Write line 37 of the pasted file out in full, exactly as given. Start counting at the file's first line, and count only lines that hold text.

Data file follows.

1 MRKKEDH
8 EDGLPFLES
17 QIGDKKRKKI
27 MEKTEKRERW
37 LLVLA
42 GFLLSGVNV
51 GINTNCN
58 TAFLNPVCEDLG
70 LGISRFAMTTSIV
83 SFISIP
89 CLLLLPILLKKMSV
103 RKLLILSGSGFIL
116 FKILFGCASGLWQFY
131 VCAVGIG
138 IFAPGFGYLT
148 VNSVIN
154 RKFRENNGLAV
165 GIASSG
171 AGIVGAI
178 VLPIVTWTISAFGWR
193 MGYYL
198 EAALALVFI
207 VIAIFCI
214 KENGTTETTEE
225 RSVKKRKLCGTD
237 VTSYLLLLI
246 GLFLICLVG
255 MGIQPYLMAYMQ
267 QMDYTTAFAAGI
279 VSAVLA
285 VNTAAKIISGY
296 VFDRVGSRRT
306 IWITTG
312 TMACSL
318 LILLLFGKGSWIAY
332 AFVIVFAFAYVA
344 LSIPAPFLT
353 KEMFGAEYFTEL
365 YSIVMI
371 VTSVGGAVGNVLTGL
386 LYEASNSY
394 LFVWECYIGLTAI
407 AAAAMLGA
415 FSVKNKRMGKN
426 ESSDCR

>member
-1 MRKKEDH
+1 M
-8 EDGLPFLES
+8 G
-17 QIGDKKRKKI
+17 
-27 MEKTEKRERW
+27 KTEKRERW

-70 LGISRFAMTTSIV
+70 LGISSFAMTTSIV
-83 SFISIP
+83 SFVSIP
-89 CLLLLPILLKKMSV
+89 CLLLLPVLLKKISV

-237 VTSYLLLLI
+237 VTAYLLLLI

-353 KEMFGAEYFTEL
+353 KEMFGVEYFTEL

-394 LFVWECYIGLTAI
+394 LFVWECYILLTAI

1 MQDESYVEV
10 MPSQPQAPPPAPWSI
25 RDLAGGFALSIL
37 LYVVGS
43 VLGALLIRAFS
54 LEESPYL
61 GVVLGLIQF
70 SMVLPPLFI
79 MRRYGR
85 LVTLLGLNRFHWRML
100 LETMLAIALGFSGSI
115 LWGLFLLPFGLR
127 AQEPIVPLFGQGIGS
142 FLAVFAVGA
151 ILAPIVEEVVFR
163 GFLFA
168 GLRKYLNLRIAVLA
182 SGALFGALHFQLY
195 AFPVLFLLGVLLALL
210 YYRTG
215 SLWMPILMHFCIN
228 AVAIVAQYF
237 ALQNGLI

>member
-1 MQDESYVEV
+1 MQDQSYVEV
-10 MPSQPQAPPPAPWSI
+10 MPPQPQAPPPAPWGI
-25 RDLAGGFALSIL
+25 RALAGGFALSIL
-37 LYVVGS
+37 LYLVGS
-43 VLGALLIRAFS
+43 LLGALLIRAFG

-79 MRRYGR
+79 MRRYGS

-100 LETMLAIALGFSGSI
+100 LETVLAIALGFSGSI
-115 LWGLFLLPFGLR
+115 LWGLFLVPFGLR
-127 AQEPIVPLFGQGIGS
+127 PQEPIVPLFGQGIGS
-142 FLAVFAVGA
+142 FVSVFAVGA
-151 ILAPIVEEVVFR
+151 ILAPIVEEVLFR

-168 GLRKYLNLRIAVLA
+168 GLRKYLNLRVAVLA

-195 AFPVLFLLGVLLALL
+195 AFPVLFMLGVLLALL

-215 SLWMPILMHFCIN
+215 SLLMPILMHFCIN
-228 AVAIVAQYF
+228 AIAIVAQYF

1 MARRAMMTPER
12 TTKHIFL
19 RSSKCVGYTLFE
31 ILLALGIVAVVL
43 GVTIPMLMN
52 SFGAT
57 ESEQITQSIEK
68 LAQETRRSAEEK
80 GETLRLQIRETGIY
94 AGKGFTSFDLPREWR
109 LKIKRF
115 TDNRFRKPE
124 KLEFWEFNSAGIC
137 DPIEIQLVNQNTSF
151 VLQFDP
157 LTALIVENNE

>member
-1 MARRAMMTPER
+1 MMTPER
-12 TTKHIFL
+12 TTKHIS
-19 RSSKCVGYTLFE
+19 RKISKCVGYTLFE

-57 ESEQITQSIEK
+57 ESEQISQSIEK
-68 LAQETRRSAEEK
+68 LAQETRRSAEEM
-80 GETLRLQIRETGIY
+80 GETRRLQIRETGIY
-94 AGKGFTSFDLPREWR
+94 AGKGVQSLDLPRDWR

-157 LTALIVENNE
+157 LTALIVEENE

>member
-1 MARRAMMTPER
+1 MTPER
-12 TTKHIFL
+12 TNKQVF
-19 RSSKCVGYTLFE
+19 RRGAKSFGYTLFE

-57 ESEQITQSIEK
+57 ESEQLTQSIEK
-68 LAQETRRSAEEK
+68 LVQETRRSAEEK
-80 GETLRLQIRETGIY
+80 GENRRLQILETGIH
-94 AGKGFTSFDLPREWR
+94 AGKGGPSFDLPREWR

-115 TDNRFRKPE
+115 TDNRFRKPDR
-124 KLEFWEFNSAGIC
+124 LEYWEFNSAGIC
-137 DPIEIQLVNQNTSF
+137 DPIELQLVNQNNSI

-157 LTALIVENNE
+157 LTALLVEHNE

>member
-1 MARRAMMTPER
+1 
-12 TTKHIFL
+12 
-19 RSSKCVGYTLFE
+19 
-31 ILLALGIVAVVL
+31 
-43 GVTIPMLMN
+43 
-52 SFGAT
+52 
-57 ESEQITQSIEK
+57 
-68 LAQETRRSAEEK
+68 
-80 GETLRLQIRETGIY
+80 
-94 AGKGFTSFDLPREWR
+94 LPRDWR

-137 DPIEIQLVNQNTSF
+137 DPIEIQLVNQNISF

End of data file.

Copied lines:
344 LSIPAPFLT